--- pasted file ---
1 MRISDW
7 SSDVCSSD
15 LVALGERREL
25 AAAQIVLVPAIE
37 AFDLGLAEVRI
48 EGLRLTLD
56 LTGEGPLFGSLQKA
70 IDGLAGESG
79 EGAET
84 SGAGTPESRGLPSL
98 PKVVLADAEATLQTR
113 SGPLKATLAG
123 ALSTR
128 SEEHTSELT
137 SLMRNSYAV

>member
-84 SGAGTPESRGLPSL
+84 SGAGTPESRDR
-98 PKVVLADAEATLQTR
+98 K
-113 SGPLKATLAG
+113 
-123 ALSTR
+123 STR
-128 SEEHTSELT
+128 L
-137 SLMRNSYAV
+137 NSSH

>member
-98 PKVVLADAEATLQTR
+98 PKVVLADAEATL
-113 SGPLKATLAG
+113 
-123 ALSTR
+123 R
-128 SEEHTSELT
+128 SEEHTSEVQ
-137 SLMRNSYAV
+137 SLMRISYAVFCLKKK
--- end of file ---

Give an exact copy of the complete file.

1 MRISDW
7 SSDVCSSD
15 LVALGERREL
25 AAAQIVLVPAIE
37 AFDLGLAEVRI
48 EGLRLTLD
56 LTGEGPLFGSLQKA
70 IDGLAGESG
79 EGAET
84 SGAGTPESRGLPSL
98 PKVVLADAEATLQTR
113 SGPLKATLAG
123 ALSTR
128 SEEHTSELT
137 SLMRNSYAV

>member
-84 SGAGTPESRGLPSL
+84 SGAGTPESRDR
-98 PKVVLADAEATLQTR
+98 K
-113 SGPLKATLAG
+113 
-123 ALSTR
+123 STR
-128 SEEHTSELT
+128 L
-137 SLMRNSYAV
+137 NSSH

>member
-98 PKVVLADAEATLQTR
+98 PKVVLADAEATL
-113 SGPLKATLAG
+113 
-123 ALSTR
+123 R
-128 SEEHTSELT
+128 SEEHTSEVQ
-137 SLMRNSYAV
+137 SLMRISYAVFCLKKK